He had been to Paris with his mother in junior high, and again with his class in high school, and between his sophomore and junior years of college, but it wasn't until he had seen Jude's and Willem's faces that he was able to most vividly realize not just the beauty of the city but its promise of enchantments. He envied this in them, this ability they had (though he realized that in Jude's case at least, it was a reward for a long and punitive childhood) to still be awestruck, the faith they maintained that life, adulthood, would keep presenting them with astonishing experiences, that their marvelous years were not behind them. 
Jude, arguably the story's central character, is a walking wound, both physically and emotionally. When he pairs up with a man who proves to be an abuser, the author gives us an uncomfortably sharp look at the dynamic that draws them together.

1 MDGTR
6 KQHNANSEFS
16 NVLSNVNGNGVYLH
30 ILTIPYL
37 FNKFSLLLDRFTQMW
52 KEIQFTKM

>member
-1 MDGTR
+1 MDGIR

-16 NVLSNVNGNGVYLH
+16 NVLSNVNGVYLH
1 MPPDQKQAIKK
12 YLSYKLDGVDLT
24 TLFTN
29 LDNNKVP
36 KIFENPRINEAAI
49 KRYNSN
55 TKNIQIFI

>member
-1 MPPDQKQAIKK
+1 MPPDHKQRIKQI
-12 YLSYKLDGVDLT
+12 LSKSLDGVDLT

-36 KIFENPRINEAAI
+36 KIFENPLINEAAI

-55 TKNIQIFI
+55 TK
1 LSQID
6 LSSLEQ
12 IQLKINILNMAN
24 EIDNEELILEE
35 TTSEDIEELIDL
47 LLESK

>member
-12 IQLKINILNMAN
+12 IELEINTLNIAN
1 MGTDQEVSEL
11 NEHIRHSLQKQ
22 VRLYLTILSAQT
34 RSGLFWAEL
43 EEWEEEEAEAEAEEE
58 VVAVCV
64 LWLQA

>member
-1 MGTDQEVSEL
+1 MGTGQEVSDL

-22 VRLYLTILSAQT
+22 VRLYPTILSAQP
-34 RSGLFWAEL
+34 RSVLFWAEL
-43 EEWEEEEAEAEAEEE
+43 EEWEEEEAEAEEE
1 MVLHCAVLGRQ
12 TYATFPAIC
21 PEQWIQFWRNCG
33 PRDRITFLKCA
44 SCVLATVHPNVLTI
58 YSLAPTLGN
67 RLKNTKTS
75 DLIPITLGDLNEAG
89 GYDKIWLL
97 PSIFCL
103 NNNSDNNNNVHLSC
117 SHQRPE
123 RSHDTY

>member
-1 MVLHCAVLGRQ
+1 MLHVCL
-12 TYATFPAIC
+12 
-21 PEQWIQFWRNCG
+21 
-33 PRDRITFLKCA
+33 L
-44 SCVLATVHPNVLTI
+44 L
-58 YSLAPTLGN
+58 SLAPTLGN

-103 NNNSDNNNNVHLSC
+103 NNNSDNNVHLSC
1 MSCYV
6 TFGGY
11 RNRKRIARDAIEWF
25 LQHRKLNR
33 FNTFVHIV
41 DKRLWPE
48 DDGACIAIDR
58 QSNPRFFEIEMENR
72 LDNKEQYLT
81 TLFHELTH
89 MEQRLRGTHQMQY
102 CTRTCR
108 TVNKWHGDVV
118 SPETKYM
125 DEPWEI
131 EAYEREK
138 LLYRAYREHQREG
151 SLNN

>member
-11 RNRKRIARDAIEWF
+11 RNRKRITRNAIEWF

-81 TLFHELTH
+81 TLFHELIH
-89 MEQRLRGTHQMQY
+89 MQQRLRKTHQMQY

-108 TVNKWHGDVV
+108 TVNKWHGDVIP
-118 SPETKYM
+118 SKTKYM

There is a sort of symmetry to his pairing with Caleb that makes sense: they are the damaged and the damager, the sliding heap of garbage and the jackal sniffing through it. They exist only to themselves---he has met no one in Caleb's life, and he has not introduced Caleb to anyone in his.
In a letter to Harold and Julia, the friends who adopted Jude as an adult, Willem discusses the challenge of coping with Jude's Janus-like personality---self-loathing on one hand, and a competent, successful lawyer and beloved friend on the other.
Equally difficult was my (and your) attempts to get him to abandon certain ideas about himself: about how he looked, and what he deserved, and what he was worth, and who he was. I have still never met anyone as neatly or severely bifurcated as he: someone who could be so utterly confident in some realms and so utterly despondent in others.